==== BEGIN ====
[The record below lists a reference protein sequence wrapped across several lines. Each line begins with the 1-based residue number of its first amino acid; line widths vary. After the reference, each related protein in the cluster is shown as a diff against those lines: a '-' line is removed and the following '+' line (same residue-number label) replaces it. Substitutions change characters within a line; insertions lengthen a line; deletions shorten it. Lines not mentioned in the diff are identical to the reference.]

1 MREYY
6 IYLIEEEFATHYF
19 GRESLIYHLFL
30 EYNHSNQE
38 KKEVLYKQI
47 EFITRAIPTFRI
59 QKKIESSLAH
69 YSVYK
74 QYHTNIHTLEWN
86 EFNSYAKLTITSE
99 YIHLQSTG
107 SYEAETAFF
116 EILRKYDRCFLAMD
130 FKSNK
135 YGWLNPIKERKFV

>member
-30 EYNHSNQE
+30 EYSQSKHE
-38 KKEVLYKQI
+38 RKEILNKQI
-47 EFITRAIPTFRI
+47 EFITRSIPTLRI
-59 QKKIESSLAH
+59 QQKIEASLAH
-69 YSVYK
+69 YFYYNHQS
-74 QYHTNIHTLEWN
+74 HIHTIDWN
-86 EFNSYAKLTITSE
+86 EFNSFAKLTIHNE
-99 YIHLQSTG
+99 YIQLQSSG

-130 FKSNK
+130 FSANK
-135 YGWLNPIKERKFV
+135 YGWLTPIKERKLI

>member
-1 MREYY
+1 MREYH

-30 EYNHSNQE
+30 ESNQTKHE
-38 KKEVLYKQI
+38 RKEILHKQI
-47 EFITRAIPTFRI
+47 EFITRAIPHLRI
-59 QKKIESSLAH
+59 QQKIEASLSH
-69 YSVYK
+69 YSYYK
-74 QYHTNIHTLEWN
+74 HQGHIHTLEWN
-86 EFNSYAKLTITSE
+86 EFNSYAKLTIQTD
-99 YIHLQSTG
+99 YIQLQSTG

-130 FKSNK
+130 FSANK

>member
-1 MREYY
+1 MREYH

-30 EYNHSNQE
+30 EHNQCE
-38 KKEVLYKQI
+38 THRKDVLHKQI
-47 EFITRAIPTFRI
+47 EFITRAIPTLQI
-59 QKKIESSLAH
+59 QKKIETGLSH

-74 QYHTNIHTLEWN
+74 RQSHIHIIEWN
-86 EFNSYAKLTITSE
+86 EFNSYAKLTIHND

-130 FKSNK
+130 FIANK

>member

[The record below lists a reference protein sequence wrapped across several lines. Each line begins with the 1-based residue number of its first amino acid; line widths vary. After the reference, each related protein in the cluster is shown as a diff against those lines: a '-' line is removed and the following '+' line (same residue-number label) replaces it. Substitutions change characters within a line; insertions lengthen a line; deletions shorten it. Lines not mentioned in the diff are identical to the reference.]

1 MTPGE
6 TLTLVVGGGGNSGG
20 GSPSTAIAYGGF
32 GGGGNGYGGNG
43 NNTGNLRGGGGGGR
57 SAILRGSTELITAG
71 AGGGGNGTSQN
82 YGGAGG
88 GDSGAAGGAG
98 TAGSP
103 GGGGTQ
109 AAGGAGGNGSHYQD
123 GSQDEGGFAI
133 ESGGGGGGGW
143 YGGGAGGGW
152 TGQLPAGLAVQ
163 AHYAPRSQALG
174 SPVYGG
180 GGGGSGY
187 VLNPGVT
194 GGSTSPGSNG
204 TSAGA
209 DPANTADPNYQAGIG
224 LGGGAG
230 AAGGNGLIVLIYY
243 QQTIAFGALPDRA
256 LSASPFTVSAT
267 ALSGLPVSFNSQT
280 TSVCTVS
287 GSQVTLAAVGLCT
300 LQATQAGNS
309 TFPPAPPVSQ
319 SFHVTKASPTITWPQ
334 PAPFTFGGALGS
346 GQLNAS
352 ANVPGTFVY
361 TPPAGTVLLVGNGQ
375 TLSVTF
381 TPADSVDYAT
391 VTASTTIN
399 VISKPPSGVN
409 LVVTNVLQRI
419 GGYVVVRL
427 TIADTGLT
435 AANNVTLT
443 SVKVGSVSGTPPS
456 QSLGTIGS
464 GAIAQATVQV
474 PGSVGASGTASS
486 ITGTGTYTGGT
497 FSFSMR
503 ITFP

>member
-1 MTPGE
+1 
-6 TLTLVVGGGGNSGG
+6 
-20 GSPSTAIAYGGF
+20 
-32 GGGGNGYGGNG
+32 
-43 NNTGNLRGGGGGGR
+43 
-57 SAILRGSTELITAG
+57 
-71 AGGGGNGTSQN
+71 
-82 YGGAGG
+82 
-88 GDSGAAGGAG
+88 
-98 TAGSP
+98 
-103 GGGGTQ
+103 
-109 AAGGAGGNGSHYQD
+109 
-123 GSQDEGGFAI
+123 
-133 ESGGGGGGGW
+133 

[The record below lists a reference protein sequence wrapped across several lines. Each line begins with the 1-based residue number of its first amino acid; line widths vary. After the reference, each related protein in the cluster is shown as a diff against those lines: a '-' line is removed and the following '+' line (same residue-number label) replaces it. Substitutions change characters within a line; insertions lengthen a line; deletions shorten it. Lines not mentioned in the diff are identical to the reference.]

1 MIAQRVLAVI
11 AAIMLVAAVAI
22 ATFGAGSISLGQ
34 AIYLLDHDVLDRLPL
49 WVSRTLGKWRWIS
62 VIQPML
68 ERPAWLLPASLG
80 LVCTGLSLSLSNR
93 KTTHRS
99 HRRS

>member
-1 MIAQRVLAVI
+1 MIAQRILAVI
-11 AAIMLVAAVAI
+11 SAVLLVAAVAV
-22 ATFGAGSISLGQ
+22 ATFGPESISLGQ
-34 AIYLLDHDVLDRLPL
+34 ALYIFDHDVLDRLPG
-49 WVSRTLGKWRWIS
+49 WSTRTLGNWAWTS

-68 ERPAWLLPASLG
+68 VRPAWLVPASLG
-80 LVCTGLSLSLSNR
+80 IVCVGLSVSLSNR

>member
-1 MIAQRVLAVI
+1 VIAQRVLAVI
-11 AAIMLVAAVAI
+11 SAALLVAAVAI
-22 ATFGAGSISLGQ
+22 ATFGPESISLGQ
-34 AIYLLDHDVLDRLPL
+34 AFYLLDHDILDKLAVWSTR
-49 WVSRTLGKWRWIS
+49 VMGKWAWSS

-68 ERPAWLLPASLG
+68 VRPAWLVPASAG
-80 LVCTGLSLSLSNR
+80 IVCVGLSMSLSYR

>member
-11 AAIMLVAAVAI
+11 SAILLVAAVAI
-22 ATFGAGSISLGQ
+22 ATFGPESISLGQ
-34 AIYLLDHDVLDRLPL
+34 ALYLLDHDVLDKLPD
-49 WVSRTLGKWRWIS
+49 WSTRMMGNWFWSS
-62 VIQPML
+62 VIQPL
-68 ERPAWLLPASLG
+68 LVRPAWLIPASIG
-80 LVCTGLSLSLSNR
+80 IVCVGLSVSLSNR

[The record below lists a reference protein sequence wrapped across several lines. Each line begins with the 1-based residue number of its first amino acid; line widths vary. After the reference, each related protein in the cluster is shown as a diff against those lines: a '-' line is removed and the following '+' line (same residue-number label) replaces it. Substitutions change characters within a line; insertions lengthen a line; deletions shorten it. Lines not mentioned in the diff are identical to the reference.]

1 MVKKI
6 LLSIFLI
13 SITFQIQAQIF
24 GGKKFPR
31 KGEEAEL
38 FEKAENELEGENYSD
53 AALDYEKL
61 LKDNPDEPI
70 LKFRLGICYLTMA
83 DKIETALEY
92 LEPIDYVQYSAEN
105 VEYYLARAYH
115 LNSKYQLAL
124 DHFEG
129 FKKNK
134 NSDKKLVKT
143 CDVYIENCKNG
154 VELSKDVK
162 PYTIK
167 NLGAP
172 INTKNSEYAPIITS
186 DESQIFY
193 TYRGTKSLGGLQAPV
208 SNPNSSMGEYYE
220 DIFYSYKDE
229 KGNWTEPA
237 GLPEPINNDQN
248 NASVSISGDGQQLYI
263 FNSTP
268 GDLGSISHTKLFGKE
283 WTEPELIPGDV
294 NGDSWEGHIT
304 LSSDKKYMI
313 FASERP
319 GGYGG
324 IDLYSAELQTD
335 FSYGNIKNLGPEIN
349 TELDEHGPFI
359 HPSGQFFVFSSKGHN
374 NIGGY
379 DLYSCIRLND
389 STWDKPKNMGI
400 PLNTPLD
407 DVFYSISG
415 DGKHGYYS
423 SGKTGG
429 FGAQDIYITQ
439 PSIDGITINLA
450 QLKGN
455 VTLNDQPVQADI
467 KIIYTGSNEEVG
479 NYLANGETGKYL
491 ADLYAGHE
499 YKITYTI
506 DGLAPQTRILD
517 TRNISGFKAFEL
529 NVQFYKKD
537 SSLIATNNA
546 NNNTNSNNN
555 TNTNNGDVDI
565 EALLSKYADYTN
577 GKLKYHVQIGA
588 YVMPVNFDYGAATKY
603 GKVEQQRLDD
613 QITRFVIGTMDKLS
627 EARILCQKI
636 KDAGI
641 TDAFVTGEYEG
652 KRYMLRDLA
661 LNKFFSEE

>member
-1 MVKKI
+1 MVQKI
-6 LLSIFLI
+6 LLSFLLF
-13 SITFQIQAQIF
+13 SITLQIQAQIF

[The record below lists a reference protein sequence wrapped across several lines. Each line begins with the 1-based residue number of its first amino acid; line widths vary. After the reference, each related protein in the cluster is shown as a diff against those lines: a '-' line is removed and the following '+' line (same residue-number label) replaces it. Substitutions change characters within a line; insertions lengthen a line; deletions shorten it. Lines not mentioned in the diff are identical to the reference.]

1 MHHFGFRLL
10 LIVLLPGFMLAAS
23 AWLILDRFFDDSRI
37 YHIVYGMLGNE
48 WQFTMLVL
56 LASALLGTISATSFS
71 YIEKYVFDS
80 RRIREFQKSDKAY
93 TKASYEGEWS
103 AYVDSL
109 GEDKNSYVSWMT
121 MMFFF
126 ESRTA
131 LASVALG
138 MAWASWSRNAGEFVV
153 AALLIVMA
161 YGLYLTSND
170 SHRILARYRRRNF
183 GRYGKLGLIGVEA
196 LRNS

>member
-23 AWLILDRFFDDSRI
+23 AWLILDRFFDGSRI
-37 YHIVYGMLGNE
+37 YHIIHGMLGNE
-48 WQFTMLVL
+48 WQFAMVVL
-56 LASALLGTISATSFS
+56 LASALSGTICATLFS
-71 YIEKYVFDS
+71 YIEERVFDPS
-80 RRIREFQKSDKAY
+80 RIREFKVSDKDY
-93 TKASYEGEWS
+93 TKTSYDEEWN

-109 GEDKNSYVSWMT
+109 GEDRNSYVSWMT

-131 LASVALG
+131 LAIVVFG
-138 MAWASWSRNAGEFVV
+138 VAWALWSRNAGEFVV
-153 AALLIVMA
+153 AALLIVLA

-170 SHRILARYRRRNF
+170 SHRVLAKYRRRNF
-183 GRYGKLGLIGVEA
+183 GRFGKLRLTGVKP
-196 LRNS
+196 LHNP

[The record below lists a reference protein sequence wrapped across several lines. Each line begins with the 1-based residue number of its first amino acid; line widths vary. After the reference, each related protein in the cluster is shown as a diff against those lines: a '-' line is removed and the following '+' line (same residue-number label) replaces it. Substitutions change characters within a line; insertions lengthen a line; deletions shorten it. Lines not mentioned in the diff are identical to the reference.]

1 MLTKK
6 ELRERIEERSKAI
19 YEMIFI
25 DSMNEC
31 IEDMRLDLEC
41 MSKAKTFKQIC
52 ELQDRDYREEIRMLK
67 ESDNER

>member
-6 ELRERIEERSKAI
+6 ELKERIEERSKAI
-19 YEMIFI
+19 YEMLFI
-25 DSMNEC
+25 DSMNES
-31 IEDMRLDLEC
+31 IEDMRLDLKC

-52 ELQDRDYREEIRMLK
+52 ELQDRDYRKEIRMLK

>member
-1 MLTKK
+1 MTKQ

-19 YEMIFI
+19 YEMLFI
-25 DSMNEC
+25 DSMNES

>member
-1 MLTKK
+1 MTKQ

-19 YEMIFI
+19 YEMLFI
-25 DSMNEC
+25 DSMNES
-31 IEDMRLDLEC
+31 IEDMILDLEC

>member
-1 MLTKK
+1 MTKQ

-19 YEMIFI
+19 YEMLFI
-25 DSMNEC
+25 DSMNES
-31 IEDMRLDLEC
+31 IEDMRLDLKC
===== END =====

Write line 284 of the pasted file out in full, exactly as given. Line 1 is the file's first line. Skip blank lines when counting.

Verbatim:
652 KRYMLRDLA